Councils need to take a stand

IT'S time for our community leaders to stand up and be counted if Suffolk is to remain a place of peace and tranquillity.

IT'S time for our community leaders to stand up and be counted if Suffolk is to remain a place of peace and tranquillity.

So far they have failed us.

When it comes to the horrendous noise of aircraft in the skies above our beautiful countryside, lovely market towns, buoyant seaside resorts and major urban areas most of our councils failed to act - and all failed miserably to look ahead to the future.

They are:

Guilty of not speaking up strongly enough against increased air traffic over Suffolk;

Guilty of not thinking through the wider implications for the growth of air travel and how it will affect communities;

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Guilty of not keeping a constant vigil on a major problem adding more pressure to our area and eroding quality of life.

Now with a massive expansion proposed for Stansted, the Evening Star has launched a No More Stansted campaign and it is time for our council leaders, councillors and officers to join us - and to stand tall and do their job to safeguard the precious rural county of Suffolk.

If Stansted's current application to increase its passenger numbers by ten million succeeds, it will mean 23,000 extra flights a year - many of which will come over Suffolk, adding more noise and more pollution.

If the airport gets permission to build a second runway, it will mean 300,000 more flights a year. If just half of them head for European destinations, it will mean 400-plus more flights over Suffolk every day. It is likely to be many more.

At the moment planes are heading into Stansted, London City, Luton and East Midlands across Suffolk all day.

The corridors enable planes to follow each other, fly in two different directions at once - even with another on a completely different flightpath above or below crossing them.

It is not unusual for three or even four planes at once to be spotted.

Imagine that number doubled or tripled, possibly flying as low as 1,000ft in some places - which is what will happen if Stansted is allowed to expand. It is no good wearing rose-tinted glasses and saying everything will be all right.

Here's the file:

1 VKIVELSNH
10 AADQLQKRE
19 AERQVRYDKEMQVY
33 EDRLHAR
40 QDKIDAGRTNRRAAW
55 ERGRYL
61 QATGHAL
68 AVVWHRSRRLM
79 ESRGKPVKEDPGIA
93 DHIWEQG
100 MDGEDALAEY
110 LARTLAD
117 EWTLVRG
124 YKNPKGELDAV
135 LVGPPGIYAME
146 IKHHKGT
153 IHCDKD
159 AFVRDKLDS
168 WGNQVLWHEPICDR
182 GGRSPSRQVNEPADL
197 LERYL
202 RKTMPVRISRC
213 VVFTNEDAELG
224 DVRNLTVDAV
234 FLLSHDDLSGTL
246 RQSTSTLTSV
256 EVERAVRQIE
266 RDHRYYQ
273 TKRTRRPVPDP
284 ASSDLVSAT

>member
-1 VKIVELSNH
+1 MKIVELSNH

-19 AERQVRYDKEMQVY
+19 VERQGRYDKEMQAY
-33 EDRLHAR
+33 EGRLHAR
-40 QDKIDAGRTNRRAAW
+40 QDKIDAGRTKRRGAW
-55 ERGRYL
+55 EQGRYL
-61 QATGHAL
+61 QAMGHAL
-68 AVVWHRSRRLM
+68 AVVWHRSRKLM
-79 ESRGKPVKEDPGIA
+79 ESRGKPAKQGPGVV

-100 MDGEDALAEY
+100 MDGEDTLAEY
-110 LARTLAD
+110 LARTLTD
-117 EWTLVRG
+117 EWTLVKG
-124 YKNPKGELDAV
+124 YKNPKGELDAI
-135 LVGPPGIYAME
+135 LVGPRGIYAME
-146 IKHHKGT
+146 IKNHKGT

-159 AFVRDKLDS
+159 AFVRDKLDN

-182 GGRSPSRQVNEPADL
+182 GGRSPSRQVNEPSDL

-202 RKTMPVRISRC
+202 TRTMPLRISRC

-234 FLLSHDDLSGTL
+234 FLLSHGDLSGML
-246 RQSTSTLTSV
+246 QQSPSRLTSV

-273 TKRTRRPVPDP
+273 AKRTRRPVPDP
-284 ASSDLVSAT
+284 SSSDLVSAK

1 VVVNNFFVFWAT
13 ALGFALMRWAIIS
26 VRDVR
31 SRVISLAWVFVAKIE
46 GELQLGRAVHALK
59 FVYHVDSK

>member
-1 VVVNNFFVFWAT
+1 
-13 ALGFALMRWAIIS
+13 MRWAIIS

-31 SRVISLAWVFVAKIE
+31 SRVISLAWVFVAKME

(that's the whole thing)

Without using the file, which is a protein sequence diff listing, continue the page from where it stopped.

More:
Felixstowe, where four different airspace areas meet, has suffered an enormous upsurge in the number of flights over the town and has become a well-known marker for pilots en route to and from the UK.

Ironically, Suffolk Coastal council - responsible for Felixstowe - felt the last increase in air traffic three years ago would add “no significant additional noise or air pollution in this district” and didn't even bother to comment on the changes.

How wrong they were! Noise from aircraft at certain times of the day is now affecting the quality of life in many parts of the district. Early morning, late afternoon and late evenings on the Felixstowe peninsula, for example, the planes are a constant dull drone or roar - the sound of each aircraft passing overhead merging into the next arriving at times.

This is on top of a constant stream of traffic on the A14 - and a million more lorries a year to come when the port expands - on the peninsula, plus freight trains with the rail line set to be dualled.

Even Suffolk County Council voiced concern over the impact on the Suffolk Coast and Heaths area of outstanding natural beauty - which Suffolk Coastal council didn't.

Ipswich Borough Council also failed to act - and when questioned by the Evening Star did not even know whether it had responded to the consultation, and felt the planes would have no impact over Ipswich even though planes could fly as low as 8,500ft.

Later this year there will be two chances for councils to stand up and protect Suffolk and its people - and it is important that they make sure they take them.

Airspace is set to be changed again to provide more flightpaths for thousands of planes should Stansted be allowed to expand, and Stansted will be submitting its application for a second runway. Objections need to be voiced to both.

It is time the councils each appointed a dedicated officer from their environmental health departments to deal with aviation issues and to battle against the Civil Aviation Authority and National Air Traffic Services.

They should be up to speed with what is happening, what is planned for the future and the impact it will have, measuring noise and pollution, and aware of the concern that is growing among residents.

They should be talking to the CAA and NATS now about their plans and about proposals for expansion of Stansted and Luton.

We may be miles away from these airports, but their business is having an impact on our lives here - and they don't care.

Our councils need to fight for us and make sure the views of Suffolk people are heard, and act now before it is too late.

What do you think of the number of planes in our skies - and the noise and air pollution they cause? Let us have your views - write to Your Letters, Evening Star, 30 Lower Brook Street, Ipswich, IP4 1AN, or e-mail